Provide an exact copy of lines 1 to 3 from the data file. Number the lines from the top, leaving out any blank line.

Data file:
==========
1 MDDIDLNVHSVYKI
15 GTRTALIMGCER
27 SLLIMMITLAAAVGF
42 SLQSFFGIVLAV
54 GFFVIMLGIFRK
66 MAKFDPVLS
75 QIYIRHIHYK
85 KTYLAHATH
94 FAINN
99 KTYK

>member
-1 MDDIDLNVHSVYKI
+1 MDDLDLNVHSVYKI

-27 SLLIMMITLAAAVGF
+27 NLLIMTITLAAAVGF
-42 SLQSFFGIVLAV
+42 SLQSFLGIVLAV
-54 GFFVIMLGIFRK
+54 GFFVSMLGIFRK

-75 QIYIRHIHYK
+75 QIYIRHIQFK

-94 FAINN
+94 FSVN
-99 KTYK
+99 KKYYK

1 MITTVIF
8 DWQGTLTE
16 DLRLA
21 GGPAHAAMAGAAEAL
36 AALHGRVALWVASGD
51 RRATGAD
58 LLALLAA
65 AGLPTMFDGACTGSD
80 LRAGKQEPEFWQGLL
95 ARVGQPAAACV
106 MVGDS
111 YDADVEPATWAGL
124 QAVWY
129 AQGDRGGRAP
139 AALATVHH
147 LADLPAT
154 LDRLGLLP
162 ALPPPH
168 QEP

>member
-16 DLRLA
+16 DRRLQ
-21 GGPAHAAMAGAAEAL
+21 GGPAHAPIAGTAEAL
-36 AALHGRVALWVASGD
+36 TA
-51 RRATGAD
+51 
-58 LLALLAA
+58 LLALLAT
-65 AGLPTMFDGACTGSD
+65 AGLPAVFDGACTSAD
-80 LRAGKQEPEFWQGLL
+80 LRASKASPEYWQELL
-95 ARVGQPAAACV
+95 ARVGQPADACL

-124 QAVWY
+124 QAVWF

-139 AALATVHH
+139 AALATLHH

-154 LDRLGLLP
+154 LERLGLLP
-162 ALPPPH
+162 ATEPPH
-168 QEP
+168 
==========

1 MDDIDLNVHSVYKI
15 GTRTALIMGCER
27 SLLIMMITLAAAVGF